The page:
"We have to land in town centres, on the top of multi-storey car parks, on helipads on hospitals, on top of hills in the Peak District - the only things that make it difficult are people, mobile cranes and cables.
"When the bell goes, I get the aircraft ready and we can be up in the air in two-and-a-half minutes."
The new helicopter has the latest GPS technology to allow the team to reach their destination as quickly as possible. The rotor blades close down more quickly - in one-and-a-half minutes - to ensure the safety of the crew and others on the ground.
Mr Moore, 48, who has more than two decades' flying experience, has been with TAAS for nine years, previously he worked as a commercial pilot.
The helicopters do not fly at night - although they can take off at dawn as the light improves - and are grounded in 'icing' conditions such as freezing rain, in falling or powdery snow, or in fog or mist.
High winds can be tricky with the aircraft grounded if winds reach above 40 knots or 45mph. And although large commercial car parks might seem good landing spots the black cables against the dark asphalt can be very dangerous.
He said: "We only take on the most experienced pilots. It's the landing and take-off that can't be done in high winds but there are always sheltered spots near buildings. Sometimes I think I know a good landing spot that I've used before and the next time I come to use it there's a building site.
"When we arrive, my job is as a helper - I do crowd control, carry equipment, help the medical team. The most missions I've flown in one day is ten. For all the crew that are parents, when we get home the kids get an extra hug at night."
Each of the new helicopters, crewed by the pilot, doctor and a critical care paramedic, offer an improved clinical area for the crews to work in while caring for a patient.
These clinicians are able to perform out of hospital surgical procedures from thoracotomies and caesareans to amputations by the roadside.
After a 999 call comes in it is the Ambulance Service who initially assess if an air ambulance is scrambled to the scene, the injured person might be in a remote location or the medical team on the scene may need the patient to get as quickly as possible to a major trauma centre, sometimes it is to provide urgent medical assistance with the stabilised patient being transferred by road ambulance.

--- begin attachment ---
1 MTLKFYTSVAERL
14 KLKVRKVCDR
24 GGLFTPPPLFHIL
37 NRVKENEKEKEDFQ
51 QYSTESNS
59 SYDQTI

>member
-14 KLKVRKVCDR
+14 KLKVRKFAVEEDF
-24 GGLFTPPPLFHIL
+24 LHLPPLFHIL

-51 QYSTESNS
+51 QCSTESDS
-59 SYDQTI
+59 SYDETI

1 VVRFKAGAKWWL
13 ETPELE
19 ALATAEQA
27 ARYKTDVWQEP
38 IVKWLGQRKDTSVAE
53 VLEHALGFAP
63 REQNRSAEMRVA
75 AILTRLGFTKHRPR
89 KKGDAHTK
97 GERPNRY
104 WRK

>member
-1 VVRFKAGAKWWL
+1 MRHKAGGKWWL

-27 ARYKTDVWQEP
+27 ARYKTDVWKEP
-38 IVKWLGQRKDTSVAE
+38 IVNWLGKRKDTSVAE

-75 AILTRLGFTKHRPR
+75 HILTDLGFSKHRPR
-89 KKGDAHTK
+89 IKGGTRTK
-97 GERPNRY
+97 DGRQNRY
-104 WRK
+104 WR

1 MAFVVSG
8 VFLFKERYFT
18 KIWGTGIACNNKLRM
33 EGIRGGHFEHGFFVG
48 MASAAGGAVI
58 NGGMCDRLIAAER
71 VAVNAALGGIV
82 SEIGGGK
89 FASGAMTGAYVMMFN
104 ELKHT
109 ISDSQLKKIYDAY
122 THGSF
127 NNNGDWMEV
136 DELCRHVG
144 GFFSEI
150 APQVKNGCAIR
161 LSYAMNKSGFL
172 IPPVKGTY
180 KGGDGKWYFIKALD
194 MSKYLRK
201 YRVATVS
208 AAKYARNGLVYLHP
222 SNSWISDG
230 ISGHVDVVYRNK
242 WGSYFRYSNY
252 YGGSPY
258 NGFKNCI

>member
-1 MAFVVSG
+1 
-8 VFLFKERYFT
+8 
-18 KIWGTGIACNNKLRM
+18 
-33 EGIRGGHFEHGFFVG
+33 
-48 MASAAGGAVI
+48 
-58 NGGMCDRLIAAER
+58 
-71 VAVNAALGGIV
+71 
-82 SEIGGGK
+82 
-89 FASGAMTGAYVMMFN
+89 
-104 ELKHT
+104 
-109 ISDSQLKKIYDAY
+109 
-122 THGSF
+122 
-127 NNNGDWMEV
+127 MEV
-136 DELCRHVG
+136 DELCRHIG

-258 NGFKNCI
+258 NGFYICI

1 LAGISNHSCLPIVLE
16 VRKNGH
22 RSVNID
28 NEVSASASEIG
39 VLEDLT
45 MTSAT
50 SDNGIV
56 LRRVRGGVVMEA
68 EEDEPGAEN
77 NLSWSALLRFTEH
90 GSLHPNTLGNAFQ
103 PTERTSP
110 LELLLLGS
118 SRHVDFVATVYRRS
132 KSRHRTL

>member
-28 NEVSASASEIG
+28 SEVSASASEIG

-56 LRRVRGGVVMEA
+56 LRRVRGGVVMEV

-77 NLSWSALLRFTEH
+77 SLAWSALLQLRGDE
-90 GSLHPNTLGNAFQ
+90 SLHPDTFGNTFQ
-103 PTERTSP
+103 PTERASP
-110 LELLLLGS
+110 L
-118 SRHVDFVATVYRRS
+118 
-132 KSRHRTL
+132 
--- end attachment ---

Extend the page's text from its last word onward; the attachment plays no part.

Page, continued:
The medical team - paramedics - Keith Rutherford and Pip Gibbs
When a mission is allocated by ambulance control, leaping into the air ambulance and sitting alongside the pilot in the cockpit is the paramedic - directly employed by TAAS.
It is the paramedic who gets the location of where help is needed and punches in the coordinates of their destination.
Working with the pilot on preflight cross checks and helping with navigation, the paramedic sits next to the pilot, while the doctor remains in the rear of the aircraft - currently divided by a Covid screen - to maintain a clean area.
Keith Rutherford started as a paramedic with the then Two Shires Ambulance Trust now East Midlands Ambulance Service (EMAS) and became an original member of the WNAA team back in 2003.
Keith, from Thrapston, has crewed at least six different aircraft in his 18-year service. He saw the job advertised and had to undergo written exams, and a rigorous medical assessment including a fitness bleep test.
He said: "We have to be physically fit because of the equipment we have to carry over sometimes long distances across fields and up hills especially in the Peak District.
"The bags weigh in total about 20kg as well as the defibrillator. It's the nature of the job. I remember my first mission. It was a lady who had a nasty facial injury and spinal injury after an accident with a horse. She made a very good recovery.